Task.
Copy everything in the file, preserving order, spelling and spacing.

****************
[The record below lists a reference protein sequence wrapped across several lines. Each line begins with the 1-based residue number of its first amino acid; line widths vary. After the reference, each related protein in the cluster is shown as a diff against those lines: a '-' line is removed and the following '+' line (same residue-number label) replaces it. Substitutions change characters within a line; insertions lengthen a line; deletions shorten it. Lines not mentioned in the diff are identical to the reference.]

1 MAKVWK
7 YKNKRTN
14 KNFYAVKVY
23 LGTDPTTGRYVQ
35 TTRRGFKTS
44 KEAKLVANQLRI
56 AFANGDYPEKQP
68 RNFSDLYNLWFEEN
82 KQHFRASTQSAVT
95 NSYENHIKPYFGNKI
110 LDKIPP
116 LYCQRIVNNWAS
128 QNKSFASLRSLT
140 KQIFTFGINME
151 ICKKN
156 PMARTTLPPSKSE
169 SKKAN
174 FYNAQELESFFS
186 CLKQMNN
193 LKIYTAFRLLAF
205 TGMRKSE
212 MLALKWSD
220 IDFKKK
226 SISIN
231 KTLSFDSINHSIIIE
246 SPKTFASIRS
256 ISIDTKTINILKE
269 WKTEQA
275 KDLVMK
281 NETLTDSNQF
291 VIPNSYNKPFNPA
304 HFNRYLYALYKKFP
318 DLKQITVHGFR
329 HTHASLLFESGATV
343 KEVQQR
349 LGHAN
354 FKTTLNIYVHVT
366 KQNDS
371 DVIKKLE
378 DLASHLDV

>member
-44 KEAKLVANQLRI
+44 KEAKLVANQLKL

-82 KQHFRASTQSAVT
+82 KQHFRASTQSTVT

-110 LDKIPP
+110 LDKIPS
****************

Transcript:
[The record below lists a reference protein sequence wrapped across several lines. Each line begins with the 1-based residue number of its first amino acid; line widths vary. After the reference, each related protein in the cluster is shown as a diff against those lines: a '-' line is removed and the following '+' line (same residue-number label) replaces it. Substitutions change characters within a line; insertions lengthen a line; deletions shorten it. Lines not mentioned in the diff are identical to the reference.]

1 MAKVWK
7 YKNKRTN
14 KNFYAVKVY
23 LGTDPTTGRYVQ
35 TTRRGFKTS
44 KEAKLVANQLRI
56 AFANGDYPEKQP
68 RNFSDLYNLWFEEN
82 KQHFRASTQSAVT
95 NSYENHIKPYFGNKI
110 LDKIPP
116 LYCQRIVNNWAS
128 QNKSFASLRSLT
140 KQIFTFGINME
151 ICKKN
156 PMARTTLPPSKSE
169 SKKAN
174 FYNAQELESFFS
186 CLKQMNN
193 LKIYTAFRLLAF
205 TGMRKSE
212 MLALKWSD
220 IDFKKK
226 SISIN
231 KTLSFDSINHSIIIE
246 SPKTFASIRS
256 ISIDTKTINILKE
269 WKTEQA
275 KDLVMK
281 NETLTDSNQF
291 VIPNSYNKPFNPA
304 HFNRYLYALYKKFP
318 DLKQITVHGFR
329 HTHASLLFESGATV
343 KEVQQR
349 LGHAN
354 FKTTLNIYVHVT
366 KQNDS
371 DVIKKLE
378 DLASHLDV

>member
-44 KEAKLVANQLRI
+44 KEAKLVANQLKL

-82 KQHFRASTQSAVT
+82 KQHFRASTQSTVT

-110 LDKIPP
+110 LDKIPS